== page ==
32

What do nativists argue

Give examples of eugenics policies

That anatomy is destiny as they believe that our inherited genetic make up determines our characteristics and behaviour. In it's extreme, this approach has led to eugenics policies.

Far example in Nazi Germany Hitler killed people who he didn't think we're fit.

33

How do evolutionary explanations support the nature side of the debate

As they are based on the principle that any behaviour or characteristic that promotes survival or successful reproduction will be selected and passed on to future generations.

34

When does nurture start according to the debate

What with the nurture debate argue

From the moment of contraception and therefore includes any parental affects of the mothers behaviour for example diet, stress, exposure to drugs including alcohol and smoking


That any behaviour can be changed by altering environmental conditions. For example behaviour shaping has been used successfully in therapy through reinforcement desired behaviour and punishing or ignoring undesirable behaviours

35

Identify the different levels of the environment.

In a biological level-psychological influences on the unborn child
Inner psychological levels-psychological influences on the mother of the on born child
Physical environmental level-effect on the physical environment on the child
Sociocultural level- current knowledge and practices in education re-creation etc which can affect children's development

36

What is the relative importance of heredity and environment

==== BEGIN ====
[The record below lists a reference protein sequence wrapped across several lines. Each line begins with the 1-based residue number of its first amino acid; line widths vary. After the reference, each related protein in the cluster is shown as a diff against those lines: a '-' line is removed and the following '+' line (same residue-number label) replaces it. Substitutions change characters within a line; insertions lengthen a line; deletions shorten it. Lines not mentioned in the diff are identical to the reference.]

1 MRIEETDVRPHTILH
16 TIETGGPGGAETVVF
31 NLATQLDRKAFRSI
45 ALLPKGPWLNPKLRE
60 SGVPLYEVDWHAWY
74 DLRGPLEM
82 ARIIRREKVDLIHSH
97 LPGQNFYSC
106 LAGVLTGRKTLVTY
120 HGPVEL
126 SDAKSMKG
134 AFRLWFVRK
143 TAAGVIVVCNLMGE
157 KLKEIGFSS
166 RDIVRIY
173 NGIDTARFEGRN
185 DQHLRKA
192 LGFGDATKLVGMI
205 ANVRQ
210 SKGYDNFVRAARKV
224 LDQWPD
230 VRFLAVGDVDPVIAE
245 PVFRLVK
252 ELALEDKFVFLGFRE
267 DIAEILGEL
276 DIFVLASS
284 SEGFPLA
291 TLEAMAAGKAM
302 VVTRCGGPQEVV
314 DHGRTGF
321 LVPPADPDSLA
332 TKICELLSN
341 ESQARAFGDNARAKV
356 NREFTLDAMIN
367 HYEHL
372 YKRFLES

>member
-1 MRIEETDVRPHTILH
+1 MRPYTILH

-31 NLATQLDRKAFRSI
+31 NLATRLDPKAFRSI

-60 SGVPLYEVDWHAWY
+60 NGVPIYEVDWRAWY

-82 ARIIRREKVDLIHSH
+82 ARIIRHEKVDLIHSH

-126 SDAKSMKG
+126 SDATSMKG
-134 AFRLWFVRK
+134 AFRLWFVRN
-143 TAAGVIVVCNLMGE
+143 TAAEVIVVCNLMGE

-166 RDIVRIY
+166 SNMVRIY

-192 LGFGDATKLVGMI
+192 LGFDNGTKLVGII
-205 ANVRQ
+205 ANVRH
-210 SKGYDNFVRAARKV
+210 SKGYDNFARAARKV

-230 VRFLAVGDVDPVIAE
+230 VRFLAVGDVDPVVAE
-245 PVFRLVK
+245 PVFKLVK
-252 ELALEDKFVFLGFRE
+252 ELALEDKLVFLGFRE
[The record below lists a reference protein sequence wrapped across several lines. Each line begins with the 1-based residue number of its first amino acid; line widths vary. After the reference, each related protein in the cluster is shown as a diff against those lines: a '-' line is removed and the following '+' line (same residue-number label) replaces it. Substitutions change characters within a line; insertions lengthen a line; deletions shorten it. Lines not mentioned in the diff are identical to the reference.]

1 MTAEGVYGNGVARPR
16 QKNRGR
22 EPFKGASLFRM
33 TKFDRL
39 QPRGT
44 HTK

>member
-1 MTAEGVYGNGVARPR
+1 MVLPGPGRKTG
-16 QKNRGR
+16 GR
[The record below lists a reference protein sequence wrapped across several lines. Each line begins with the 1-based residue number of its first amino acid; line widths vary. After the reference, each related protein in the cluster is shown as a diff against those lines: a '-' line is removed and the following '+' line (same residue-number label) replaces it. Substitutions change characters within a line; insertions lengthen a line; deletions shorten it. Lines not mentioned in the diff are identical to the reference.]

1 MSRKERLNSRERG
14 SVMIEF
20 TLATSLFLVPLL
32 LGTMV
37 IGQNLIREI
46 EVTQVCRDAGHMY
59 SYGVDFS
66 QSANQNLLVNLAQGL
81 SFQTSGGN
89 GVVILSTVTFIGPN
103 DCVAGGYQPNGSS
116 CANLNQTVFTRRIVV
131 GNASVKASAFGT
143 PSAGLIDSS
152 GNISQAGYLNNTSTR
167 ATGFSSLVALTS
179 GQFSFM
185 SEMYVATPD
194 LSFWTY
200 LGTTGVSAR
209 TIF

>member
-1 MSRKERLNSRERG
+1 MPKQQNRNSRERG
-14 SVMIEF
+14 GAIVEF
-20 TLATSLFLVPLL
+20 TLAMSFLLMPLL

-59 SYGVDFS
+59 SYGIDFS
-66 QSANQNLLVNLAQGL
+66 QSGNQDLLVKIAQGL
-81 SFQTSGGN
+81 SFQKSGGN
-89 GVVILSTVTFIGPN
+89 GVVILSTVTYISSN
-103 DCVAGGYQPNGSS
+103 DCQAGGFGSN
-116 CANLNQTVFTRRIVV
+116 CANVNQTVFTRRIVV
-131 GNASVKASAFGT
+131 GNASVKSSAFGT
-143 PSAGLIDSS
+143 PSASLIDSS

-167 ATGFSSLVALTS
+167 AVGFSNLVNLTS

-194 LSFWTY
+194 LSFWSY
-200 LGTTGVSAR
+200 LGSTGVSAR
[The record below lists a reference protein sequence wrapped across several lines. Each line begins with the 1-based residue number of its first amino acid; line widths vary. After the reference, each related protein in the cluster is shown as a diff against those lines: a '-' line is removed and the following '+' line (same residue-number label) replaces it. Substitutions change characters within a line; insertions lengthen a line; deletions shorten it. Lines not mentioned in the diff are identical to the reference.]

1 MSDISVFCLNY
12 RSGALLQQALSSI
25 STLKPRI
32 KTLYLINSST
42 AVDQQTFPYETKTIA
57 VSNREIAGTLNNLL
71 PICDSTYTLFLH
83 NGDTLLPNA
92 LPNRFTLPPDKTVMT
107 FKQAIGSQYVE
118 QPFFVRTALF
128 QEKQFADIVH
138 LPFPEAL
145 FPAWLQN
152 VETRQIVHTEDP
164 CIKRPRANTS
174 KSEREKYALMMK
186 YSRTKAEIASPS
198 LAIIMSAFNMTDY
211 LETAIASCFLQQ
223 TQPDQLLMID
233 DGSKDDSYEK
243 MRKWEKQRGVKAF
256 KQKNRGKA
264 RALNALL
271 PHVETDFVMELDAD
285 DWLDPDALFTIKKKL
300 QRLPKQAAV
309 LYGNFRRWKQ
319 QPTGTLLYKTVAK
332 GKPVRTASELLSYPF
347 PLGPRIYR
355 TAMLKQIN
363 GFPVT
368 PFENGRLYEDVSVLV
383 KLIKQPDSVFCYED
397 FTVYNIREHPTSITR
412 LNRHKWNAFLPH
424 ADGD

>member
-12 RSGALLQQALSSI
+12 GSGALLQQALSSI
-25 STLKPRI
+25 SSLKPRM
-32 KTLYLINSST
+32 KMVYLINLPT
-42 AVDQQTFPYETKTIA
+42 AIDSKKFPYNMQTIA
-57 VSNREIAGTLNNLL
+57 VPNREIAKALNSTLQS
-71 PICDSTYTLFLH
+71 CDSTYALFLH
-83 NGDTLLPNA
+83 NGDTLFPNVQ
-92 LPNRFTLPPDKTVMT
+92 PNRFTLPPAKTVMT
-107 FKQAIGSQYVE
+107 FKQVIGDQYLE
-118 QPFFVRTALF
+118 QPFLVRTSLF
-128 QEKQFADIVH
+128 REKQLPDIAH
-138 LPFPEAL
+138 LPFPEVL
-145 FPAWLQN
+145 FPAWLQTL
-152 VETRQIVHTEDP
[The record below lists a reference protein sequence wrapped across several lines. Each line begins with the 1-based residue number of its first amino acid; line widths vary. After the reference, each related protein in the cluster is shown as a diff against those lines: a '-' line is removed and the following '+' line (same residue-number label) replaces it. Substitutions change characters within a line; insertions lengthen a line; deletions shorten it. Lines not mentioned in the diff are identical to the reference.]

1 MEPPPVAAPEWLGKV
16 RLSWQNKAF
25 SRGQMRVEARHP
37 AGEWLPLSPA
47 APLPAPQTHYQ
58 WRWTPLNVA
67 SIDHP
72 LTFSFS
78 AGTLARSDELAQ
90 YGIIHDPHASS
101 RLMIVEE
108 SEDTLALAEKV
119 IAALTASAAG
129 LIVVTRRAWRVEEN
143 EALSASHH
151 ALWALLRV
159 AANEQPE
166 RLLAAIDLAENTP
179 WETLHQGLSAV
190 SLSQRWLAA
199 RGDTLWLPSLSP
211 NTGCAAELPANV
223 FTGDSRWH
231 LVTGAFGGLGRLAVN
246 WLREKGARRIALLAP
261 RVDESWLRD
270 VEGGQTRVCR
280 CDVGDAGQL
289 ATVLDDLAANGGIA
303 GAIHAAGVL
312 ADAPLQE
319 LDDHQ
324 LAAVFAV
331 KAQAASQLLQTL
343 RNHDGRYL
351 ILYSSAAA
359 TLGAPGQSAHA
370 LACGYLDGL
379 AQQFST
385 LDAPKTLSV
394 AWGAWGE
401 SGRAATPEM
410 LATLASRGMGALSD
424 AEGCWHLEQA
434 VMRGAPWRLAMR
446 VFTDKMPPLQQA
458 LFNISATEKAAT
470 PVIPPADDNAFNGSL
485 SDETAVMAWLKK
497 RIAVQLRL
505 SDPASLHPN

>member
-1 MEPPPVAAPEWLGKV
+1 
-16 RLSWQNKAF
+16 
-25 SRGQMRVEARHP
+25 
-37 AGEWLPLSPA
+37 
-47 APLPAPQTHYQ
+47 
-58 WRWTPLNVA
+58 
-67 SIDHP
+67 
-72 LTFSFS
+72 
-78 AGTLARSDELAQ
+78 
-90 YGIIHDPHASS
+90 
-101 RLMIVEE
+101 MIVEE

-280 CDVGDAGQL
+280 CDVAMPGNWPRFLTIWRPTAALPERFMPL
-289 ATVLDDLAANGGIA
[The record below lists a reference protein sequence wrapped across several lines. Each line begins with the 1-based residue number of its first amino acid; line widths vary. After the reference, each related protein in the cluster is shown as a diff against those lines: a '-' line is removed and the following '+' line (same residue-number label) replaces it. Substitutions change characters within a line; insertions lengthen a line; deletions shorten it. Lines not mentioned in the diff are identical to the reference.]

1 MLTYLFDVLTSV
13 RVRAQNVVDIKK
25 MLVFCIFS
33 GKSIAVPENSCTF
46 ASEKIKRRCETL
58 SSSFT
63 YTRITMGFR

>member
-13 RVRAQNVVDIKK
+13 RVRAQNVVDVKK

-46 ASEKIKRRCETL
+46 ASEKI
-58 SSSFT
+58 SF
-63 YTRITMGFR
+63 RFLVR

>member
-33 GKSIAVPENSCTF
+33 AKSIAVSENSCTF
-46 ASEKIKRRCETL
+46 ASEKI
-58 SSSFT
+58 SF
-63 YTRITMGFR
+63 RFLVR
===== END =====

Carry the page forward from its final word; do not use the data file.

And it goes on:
In reality many psychologists accept that both nature and nurture are important in determining characteristics and behaviour. Therefore the research question becomes more a case of working out the relative importance of these factors rather than simply which one it is.
The heritable Tilly coefficient is a numerical figure ranging from 0 to 1 which indicates the extent to which are characteristic has a genetic basis one being entirely genetic far example I Q has been found to have a heritability of 0.5 which means that jeans and environment are important in determining it

37

Name one approach that explains the relative importance of heredity and environment

The interactionist approach
This approach accept that nature and nurture a link to such an extent that it doesn't make sense to separate the two, instead psychologist should study how they interact and influence each other.

38

What is the diathesis stress model

This model is often used to explain mentalness. It suggests that people inherit a genetic vulnerability which is then triggered by an environmental stressors. This means that not everyone with the gene for a particular condition will go on to develop it a persons nature is only expressed on the certain conditions of nurture.

39

What is epigenetics

Refers to a change in our genetic activity without changing our genetic code. Aspects of our lifestyle and environment leave epigenetic marks on our DNA which tell our bodies which genes to ignore and which to use. This process can go on to influence the genetic code of future generations.

40

What is constructivism

This approach suggests that people create their own nurture by actively seeking out environments that are appropriate for their nature.

41

Define holism

What approach adopt this idea

Is the argument that it only makes sense to study a person or behaviour as a whole.
1920s and 30s